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I am currently developing a ASP.NET MVC4 website, and I would like to know whats the best practices storing the logged-on user's data (include privileges) and authorize the user securely, being able to access this data in both my views and controllers.

One thing to important mention - I am NOT using the Membership class (I've saw that its an overhead for me to use it, and I would like to implement the exact things I need and learn from the process).

The only way I thought to do it is storing all the data inside the session object, and having a wrapper to the session object (static class) and use it like SessionManager.IsLoggedIn(), SessionManager.GetUserPriviliges() or simply creating a method that returns hard-typed UserSessionData SessionManager.GetSessionData() that contains all the data required. This is one way to use it in both controllers and views. Shall I derive from Controller and create a RolesController which stores UserSessionData so I won't need to call it again and again in my controllers?

I guess I won't be able to use the common AuthorizedAttribute so I will have to implement it by using the session wrapper (Is it safe to use only the session data? since I am not using the 'official' authorization method and therefore I don't really know how it should be implemented).

As you see, I have an idea but since its my first time doing it I would like to learn about the best practices and the way it should be done correctly. I will be thankful if you will explain your answers since I want to get the complete idea and I haven't done it before in MVC.

Thanks in advance!

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closed as not constructive by George Stocker Oct 3 '12 at 1:04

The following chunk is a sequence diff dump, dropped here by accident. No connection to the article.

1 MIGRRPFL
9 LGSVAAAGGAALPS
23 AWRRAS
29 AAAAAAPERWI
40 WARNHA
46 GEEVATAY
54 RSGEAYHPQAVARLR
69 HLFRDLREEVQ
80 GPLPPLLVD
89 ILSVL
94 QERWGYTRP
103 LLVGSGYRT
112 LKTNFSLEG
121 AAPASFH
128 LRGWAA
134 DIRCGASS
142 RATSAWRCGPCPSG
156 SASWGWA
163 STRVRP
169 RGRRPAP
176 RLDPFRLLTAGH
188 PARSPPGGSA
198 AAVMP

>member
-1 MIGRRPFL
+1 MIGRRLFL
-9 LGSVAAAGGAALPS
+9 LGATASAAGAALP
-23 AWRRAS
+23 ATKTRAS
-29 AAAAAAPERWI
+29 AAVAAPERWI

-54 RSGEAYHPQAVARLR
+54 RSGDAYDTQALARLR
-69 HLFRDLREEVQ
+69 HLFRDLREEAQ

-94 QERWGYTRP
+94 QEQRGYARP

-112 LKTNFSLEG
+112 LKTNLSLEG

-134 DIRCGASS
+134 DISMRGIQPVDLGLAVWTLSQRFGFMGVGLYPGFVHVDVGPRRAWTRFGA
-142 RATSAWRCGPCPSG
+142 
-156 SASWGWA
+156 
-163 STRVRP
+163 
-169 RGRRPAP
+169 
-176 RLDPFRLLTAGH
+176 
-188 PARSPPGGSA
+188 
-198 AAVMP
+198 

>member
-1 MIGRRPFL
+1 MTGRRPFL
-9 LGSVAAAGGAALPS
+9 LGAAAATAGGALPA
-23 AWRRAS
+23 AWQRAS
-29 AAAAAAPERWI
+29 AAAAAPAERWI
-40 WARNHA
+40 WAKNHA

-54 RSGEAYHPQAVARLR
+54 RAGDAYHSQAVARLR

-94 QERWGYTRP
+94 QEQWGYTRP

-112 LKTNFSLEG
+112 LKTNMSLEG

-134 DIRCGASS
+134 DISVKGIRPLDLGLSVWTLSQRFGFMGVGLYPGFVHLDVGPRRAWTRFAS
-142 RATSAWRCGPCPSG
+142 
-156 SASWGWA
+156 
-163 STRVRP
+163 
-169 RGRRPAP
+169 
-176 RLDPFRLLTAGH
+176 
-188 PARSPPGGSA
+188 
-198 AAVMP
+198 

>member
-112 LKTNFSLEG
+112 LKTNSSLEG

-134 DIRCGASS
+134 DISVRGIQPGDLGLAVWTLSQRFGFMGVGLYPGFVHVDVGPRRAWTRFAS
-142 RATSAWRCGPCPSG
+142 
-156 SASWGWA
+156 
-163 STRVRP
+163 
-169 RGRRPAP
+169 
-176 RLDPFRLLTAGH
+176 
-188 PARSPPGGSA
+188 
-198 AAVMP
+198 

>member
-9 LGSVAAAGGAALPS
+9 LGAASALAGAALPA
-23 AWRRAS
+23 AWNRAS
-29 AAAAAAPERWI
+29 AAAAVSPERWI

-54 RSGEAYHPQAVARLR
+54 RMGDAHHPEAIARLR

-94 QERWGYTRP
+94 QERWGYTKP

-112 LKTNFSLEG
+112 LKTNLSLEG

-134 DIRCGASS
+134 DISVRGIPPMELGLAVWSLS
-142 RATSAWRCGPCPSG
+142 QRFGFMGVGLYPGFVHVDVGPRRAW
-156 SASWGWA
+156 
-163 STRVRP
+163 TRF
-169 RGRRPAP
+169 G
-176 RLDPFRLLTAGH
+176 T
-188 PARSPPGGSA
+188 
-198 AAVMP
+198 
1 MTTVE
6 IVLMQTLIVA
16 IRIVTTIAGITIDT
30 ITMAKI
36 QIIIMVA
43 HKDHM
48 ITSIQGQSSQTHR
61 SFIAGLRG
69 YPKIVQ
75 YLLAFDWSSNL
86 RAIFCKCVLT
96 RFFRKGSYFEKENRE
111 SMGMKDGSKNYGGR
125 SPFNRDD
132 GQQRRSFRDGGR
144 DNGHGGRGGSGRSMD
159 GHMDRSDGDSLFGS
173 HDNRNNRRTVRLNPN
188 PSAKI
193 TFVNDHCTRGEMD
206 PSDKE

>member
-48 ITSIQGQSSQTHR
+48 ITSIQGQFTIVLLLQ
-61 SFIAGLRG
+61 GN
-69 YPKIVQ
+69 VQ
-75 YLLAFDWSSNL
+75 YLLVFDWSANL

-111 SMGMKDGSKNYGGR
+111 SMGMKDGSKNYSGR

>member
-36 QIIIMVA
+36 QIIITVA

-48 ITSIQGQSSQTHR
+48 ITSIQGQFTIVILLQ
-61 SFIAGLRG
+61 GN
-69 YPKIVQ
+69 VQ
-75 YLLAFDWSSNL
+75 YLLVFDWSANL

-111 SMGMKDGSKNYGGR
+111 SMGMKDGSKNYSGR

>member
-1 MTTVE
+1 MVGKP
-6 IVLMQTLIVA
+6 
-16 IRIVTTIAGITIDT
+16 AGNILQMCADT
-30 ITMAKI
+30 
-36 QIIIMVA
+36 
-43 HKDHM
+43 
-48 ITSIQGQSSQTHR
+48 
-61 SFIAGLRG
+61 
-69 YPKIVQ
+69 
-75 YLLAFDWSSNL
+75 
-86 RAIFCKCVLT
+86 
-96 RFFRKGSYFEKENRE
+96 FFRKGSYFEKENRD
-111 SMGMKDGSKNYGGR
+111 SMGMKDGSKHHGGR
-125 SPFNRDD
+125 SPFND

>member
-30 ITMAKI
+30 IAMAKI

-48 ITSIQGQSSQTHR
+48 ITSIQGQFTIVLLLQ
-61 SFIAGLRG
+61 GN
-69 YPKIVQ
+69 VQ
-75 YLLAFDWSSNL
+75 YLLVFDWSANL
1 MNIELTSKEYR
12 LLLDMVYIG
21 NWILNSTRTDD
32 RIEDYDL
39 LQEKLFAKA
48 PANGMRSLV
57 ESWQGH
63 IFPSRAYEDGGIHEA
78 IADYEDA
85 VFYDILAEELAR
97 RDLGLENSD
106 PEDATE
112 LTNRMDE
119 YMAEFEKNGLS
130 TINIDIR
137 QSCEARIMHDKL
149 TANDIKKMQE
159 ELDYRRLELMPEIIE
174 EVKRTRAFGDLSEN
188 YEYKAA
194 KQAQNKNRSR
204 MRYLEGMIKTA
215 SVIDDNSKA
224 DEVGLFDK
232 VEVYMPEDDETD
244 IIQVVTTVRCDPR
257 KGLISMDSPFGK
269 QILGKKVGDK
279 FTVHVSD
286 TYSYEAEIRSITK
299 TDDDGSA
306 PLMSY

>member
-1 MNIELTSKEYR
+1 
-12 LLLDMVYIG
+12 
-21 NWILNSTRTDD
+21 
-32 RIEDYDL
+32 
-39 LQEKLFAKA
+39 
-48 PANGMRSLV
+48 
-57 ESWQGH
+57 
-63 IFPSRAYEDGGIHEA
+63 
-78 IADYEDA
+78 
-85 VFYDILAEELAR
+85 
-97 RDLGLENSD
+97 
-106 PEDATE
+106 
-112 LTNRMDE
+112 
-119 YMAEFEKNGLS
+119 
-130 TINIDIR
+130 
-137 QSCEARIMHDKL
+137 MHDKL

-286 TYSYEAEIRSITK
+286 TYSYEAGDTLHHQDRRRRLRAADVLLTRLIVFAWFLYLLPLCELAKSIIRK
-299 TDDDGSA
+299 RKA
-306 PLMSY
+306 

As it currently stands, this question is not a good fit for our Q&A format. We expect answers to be supported by facts, references, or expertise, but this question will likely solicit debate, arguments, polling, or extended discussion. If you feel that this question can be improved and possibly reopened, visit the help center for guidance.If this question can be reworded to fit the rules in the help center, please edit the question.

"Best practices" is an inherently subjective thing. Person #1 may say that 'Best Practice' is to use the Membership model. I know that under normal circumstances, I'd say that. Don't reinvent the wheel. I also know that some places had a membership system before .NET, and you have to work within its confines, since it doesn't pay to re do the work. My point is, there's no canonical answer to this question. The answer is (and always will be) it depends. The QA format isn't so good at answering those kinds of questions. Best of luck in your efforts. – George Stocker Oct 3 '12 at 1:06

1 Answer 1

It is not safe to do anything you've described. Static classis are dangerous in because they are not multi-user safe. Static classes are shared between all threads in the app, including threads running other users requests.

Just use the default mamebership until you know what you're doing. You will just be creating a vulnerable architecture otherwise.

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